Jay Bouwmeester Traded To St. Louis: The Fantasy Impact

Former Calgary Flames defenseman Jay Bouwmeester

With the NHL trade deadline fast approaching, and by fast approaching I mean tomorrow, teams of all nature (contenders, pretenders, sellers) are doing their due diligence in the trade market. We’ve already seen a couple big names change area codes and the next domino to fall was once-highly touted defenseman, Jay Bouwmeester. He was sent from the Calgary Flames to the St. Louis Blues for a conditional first round pick in 2013 and two prospects. If the Blues miss the playoffs this year, that first round pick turns into a fourth round pick this year and a first round pick next year.

Former Calgary Flames defenseman Jay Bouwmeester
Former Calgary Flames defenseman Jay Bouwmeester against the Minnesota Wild at the Xcel Energy Center Brace Hemmelgarn USA TODAY Sports

For fantasy purposes, the only name worth mentioning is Bouwmeester. The other two pieces, 22-year old defenseman Mark Cundari and 26-year old goalie Reto Barra, may not even become NHL players so we can push them by the wayside for this article.

Background Information

Bouwmeester is a former third overall pick of the Florida Panthers from 2002. The first round that draft year was somewhat lacklustre with Rick Nash, Joffrey Lupul, Kari Lehtonen, Cam Ward and Alex Semin being the bigger names taken that year. He had put up a point per game in his final season of Junior hockey and was a smooth skating defenseman who the Panthers thought they could build around.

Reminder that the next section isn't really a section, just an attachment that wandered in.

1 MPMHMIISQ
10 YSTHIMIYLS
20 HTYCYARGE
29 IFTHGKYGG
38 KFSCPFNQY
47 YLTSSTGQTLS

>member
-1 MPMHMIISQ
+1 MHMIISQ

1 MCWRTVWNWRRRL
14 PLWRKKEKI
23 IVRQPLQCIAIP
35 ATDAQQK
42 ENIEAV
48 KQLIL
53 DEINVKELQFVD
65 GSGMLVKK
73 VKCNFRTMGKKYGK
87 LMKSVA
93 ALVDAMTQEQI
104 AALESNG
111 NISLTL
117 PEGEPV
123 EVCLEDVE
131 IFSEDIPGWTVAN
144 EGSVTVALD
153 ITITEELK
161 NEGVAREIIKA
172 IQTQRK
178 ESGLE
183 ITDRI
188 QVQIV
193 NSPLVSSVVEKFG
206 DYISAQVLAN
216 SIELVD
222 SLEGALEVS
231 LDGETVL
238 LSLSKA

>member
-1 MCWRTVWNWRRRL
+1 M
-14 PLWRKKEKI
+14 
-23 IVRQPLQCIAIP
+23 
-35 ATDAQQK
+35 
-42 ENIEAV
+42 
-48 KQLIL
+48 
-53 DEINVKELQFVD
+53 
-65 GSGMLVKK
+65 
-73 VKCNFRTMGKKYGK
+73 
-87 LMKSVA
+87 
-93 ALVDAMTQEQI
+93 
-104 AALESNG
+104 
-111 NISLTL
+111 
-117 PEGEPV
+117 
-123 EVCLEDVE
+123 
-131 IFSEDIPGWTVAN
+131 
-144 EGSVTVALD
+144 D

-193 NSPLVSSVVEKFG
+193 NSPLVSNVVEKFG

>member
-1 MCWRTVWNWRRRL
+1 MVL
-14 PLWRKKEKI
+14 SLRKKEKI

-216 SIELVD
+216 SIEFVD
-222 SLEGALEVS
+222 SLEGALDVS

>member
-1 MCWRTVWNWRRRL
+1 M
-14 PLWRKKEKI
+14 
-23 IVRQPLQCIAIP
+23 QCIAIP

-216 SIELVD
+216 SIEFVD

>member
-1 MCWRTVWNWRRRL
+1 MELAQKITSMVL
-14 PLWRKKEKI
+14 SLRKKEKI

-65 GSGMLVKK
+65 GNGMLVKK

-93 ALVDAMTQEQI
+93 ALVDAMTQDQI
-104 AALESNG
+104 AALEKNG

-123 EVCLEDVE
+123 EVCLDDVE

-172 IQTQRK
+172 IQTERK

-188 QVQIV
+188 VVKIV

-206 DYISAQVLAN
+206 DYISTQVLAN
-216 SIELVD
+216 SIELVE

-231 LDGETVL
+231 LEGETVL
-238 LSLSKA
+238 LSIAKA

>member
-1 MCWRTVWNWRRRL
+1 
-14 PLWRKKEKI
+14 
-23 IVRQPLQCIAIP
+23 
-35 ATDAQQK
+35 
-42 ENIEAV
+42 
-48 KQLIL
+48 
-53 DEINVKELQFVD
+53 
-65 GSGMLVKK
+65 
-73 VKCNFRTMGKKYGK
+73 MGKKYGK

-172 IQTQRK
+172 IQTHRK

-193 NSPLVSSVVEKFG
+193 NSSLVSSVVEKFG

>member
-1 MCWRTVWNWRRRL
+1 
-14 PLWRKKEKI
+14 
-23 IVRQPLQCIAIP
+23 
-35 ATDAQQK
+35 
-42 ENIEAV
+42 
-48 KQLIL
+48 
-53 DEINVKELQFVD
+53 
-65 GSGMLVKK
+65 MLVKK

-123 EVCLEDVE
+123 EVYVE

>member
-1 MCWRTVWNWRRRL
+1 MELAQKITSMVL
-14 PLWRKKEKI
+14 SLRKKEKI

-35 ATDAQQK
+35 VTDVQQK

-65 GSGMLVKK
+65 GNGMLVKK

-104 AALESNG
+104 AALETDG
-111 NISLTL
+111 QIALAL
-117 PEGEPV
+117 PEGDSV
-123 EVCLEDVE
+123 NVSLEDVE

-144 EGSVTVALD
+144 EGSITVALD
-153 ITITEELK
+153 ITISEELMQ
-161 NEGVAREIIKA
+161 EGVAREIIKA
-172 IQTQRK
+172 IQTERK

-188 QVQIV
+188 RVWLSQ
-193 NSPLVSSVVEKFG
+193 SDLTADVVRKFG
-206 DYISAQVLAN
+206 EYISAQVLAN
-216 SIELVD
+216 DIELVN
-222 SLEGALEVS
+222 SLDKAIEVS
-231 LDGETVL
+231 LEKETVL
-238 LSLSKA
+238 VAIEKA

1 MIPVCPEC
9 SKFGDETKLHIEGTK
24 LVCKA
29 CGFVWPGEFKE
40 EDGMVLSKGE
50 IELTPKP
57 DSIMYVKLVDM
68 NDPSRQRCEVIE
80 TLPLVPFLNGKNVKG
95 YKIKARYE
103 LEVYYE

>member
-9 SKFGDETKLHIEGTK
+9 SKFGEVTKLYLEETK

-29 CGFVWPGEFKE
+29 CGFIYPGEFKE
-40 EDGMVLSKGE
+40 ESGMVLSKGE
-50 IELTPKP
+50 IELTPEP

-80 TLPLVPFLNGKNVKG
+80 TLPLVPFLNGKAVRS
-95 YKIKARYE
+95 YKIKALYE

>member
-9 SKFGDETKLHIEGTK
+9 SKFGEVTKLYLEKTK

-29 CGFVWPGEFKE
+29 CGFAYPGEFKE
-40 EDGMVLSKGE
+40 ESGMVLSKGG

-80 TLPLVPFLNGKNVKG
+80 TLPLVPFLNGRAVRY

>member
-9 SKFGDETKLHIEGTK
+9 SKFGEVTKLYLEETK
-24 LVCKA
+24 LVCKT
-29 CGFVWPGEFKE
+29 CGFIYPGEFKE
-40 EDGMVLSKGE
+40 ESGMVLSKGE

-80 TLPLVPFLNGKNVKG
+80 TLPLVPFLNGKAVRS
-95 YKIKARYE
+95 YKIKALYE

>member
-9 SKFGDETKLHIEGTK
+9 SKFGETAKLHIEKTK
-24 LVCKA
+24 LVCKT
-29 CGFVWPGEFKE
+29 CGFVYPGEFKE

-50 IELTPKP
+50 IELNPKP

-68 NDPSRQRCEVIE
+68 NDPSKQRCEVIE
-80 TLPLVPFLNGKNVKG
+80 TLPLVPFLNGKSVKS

After the last lockout, Bouwmeester seemed a lock to become one of the premiere defensemen in hockey. He put up over 40 points in three of the four seasons following that lockout including seasons of 12, 15 and 15 goals from 2006-2009. Then came the trade to Calgary.

After being sent to Calgary in 2009, Bouwmeester put up three straight seasons of under 30 points. In those three seasons, he had 12 goals total despite putting up at least 12 goals in each of the previous three seasons. Calgary became a pit where his career was seriously derailed. Seeing as his ice-time didn’t diminish too much between the two teams, it was clear that the system they had in Calgary (notably just their lack of scoring) just didn’t serve Bouwmeester.

Impact Now

Fast-forward to this year and Bouwmeester is having his best season since he’s been in Calgary. He’s averaging his highest goal/game pace (0.18) since he left Florida and his 0.45 point/game pace would give him his highest total in an 82-game season since, you guessed it, he left Florida. This is all despite having his lowest power-play minute rate (1.54 minutes/60) of all his years in Calgary. You might laugh at the notion of missing power-play time in Calgary, but the Flames have the seventh-best PP efficiency in the NHL at 21.4%. This makes what Bouwmeester is doing so far this year all the more impressive.